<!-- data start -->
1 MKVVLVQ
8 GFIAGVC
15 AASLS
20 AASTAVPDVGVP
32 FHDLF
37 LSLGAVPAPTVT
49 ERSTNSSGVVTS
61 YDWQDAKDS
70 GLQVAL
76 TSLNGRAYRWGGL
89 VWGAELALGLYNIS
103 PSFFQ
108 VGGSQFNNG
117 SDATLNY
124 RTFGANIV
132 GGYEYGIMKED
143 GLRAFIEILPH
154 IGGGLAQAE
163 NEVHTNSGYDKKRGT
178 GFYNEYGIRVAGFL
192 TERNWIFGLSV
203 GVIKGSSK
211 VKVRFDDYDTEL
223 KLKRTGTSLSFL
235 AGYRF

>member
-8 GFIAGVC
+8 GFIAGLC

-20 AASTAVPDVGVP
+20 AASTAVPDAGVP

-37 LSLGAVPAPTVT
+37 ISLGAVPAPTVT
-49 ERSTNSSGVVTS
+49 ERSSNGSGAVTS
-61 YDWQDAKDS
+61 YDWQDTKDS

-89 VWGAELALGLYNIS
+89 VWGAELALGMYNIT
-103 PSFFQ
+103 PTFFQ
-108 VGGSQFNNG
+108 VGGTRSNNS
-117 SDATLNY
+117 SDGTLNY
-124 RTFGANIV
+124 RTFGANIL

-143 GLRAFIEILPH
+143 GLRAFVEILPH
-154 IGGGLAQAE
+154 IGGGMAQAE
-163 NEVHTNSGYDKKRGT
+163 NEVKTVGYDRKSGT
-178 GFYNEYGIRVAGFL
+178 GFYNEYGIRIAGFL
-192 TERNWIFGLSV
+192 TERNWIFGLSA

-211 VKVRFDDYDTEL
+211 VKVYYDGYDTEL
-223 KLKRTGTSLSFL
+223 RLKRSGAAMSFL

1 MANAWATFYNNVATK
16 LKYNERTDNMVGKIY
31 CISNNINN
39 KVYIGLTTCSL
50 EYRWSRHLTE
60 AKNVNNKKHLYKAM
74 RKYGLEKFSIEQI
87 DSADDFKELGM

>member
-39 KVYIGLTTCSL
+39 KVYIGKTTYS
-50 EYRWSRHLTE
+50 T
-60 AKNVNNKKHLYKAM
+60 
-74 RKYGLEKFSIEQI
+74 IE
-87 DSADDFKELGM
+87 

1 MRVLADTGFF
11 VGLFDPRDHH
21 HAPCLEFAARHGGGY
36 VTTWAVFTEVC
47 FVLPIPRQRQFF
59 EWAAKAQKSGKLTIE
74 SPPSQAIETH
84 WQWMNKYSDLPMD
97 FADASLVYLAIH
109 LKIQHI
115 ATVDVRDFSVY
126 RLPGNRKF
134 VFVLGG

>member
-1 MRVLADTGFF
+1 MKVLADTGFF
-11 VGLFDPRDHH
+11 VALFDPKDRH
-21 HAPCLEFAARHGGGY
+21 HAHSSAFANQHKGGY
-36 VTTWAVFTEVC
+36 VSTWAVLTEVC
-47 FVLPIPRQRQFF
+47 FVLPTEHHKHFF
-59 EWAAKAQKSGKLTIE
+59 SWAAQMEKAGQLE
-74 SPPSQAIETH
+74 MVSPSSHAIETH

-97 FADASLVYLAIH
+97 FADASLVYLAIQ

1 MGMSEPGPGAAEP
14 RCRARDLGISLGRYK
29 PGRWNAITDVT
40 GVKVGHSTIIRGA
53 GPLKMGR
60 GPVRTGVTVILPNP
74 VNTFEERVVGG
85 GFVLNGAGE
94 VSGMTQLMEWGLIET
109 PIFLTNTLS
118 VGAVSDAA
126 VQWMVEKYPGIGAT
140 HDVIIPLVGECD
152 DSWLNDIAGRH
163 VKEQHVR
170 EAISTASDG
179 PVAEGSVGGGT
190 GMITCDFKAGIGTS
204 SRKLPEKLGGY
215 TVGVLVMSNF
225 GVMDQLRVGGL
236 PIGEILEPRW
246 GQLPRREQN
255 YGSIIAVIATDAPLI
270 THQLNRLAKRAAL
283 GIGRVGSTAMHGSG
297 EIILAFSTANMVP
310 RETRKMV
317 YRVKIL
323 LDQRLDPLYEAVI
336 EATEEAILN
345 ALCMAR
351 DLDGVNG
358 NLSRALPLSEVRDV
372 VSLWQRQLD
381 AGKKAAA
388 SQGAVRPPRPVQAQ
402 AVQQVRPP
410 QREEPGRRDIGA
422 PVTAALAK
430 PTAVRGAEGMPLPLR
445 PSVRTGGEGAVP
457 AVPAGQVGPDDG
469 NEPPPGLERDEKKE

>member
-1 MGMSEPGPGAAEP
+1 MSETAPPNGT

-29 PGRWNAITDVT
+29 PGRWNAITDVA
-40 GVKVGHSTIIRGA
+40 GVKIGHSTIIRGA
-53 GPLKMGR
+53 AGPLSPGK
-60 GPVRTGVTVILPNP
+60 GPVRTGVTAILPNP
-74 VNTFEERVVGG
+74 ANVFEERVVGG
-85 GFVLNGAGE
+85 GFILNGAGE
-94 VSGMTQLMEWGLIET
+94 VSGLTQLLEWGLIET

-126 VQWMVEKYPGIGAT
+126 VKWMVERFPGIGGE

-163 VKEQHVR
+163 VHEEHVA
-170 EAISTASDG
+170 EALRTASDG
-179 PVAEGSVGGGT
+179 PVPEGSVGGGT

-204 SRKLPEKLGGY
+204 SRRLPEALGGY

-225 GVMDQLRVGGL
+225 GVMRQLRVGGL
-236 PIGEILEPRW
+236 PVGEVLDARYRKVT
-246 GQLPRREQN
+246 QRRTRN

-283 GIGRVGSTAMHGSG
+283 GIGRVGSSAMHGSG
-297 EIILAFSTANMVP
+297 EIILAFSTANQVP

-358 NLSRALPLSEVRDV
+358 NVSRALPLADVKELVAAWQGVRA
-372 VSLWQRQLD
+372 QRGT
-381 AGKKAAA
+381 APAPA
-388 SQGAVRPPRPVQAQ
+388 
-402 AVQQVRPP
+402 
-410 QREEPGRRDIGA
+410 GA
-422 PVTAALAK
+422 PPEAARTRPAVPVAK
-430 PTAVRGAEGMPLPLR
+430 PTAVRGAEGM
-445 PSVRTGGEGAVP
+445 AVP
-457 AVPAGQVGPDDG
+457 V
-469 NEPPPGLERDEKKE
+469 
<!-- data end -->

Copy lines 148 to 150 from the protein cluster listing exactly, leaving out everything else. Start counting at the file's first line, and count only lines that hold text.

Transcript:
410 QREEPGRRDIGA
422 PVTAALAK
430 PTAVRGAEGMPLPLR